Hunt brothers

From MarketsWiki
Jump to: navigation, search


The notorious Hunt Brothers, Nelson Bunker and William Herbert Hunt, were the heirs of the oil tycoon H.L. Hunt. The family was one of the richest in America at the time. In the early 1970's, the family bought large amounts of silver as a hedge against inflation. By 1979, the Hunt Brothers had bought up 200 million ounces - the equivalent of half the world's deliverable supply. The price of silver had moved from $2 per ounce in 1973 to $5 per ounce in early 1979 and then shot up to $50 in early 1980.

The officials at COMEX checked this cornering of the silver market by raising margin requirements. The Hunt Brothers were highly leveraged and were unable to meet their margin calls, so they were forced to sell. The price of silver fell dramatically. On March 27 1980, the price fell 50 percent in one day, from $21.62 to $10.80, in a crash known as Silver Thursday. The Hunt Brothers were forced to declare bankruptcy.[1]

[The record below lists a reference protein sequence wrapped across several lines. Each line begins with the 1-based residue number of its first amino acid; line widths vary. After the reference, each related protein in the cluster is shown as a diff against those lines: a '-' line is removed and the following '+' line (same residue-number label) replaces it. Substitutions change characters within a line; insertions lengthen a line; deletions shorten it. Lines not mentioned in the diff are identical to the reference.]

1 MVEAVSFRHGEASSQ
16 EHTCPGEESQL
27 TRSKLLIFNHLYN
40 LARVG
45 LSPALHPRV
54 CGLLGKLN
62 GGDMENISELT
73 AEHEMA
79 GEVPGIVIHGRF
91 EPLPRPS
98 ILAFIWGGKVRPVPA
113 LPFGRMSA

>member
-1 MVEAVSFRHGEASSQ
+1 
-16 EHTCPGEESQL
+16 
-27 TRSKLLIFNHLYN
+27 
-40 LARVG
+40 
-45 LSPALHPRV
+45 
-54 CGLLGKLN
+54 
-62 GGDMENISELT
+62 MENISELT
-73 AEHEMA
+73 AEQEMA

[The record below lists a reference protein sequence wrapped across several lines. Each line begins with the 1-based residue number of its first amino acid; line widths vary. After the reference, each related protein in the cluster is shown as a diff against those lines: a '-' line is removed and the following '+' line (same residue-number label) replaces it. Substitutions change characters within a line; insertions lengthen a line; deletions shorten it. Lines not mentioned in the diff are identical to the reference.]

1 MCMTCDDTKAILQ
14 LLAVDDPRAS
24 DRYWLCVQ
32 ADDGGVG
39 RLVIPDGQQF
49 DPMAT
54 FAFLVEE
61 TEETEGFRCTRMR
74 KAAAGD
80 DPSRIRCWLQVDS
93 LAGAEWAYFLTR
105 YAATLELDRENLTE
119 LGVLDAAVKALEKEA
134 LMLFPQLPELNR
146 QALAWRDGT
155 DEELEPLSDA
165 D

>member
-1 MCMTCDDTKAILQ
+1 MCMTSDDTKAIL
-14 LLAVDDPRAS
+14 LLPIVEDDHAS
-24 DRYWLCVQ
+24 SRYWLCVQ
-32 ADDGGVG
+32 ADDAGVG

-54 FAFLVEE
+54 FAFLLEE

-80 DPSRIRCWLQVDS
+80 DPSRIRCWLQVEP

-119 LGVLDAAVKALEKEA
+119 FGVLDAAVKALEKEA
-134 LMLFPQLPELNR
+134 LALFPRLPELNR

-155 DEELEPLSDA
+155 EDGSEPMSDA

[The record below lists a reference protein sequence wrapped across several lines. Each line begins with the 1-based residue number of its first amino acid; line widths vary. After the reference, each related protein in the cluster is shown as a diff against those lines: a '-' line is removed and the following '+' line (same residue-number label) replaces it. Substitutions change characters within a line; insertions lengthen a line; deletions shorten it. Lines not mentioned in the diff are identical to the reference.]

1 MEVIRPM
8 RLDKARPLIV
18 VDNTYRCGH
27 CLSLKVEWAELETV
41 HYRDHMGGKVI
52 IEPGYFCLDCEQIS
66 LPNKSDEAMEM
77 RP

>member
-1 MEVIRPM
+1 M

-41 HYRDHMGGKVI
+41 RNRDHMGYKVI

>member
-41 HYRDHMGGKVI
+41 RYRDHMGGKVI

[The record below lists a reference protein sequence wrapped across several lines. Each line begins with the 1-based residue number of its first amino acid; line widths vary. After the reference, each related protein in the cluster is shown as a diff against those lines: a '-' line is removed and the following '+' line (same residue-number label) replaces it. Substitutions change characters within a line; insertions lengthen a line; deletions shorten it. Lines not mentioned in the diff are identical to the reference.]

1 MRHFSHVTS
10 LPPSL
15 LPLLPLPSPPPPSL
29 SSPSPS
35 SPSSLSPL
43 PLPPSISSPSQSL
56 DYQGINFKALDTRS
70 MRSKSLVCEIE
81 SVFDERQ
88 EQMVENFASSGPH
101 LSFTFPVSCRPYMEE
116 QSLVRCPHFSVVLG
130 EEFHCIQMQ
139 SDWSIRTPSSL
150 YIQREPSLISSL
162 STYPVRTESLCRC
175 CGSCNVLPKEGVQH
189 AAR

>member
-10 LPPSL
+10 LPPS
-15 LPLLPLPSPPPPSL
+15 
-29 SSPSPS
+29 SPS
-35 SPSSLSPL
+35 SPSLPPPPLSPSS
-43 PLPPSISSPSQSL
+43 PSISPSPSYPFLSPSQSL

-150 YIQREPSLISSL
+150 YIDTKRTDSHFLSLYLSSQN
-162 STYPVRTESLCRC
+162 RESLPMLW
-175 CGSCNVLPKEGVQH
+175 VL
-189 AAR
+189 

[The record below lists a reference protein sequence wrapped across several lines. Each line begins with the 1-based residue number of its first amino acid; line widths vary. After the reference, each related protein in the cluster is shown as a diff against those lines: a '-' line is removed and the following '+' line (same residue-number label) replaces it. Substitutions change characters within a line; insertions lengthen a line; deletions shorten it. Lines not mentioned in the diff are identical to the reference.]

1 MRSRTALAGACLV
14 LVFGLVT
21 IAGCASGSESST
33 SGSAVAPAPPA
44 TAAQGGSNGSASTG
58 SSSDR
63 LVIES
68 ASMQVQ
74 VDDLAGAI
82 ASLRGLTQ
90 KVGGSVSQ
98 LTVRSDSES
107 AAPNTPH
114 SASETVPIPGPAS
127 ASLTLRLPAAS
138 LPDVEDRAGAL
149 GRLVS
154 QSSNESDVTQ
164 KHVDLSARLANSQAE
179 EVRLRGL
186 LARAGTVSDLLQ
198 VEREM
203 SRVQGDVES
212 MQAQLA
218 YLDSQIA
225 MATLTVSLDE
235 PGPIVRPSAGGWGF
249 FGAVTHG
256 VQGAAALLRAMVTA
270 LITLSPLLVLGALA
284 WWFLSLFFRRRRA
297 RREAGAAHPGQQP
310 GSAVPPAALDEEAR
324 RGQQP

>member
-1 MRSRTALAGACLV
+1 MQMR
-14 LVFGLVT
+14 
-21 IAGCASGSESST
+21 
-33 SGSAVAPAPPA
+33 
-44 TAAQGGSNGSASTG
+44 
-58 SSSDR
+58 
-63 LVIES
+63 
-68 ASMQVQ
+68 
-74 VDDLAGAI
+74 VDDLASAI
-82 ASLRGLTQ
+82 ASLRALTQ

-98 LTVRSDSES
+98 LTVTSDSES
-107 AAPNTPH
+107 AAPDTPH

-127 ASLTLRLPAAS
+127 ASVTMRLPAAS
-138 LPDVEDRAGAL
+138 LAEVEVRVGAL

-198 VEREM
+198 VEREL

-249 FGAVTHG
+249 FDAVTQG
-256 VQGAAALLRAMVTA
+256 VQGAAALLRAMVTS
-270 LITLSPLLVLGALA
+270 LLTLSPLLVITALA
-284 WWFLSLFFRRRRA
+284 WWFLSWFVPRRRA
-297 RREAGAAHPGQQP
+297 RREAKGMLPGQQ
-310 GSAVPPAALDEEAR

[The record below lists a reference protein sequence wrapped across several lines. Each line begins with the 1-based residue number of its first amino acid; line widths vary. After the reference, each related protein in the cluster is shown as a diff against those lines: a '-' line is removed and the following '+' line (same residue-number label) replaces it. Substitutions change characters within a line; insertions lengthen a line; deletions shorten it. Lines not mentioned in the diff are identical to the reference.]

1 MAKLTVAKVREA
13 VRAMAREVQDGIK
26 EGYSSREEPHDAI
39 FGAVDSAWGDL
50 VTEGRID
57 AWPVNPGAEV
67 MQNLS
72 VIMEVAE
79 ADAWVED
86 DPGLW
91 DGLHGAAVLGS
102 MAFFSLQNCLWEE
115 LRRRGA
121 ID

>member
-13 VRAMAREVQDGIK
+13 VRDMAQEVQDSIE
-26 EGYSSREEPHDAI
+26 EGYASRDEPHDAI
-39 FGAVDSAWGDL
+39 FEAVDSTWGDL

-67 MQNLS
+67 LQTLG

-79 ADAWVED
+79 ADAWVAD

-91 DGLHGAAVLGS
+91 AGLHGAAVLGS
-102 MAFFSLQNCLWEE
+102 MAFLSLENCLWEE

In 1989 in a settlement with the U.S. Commodity Futures Trading Commission (CFTC), Nelson Bunker Hunt was fined $10 million and banned from trading in the commodity markets.


References

  1. The Hunt Brothers and the Silver Market. Traders Log.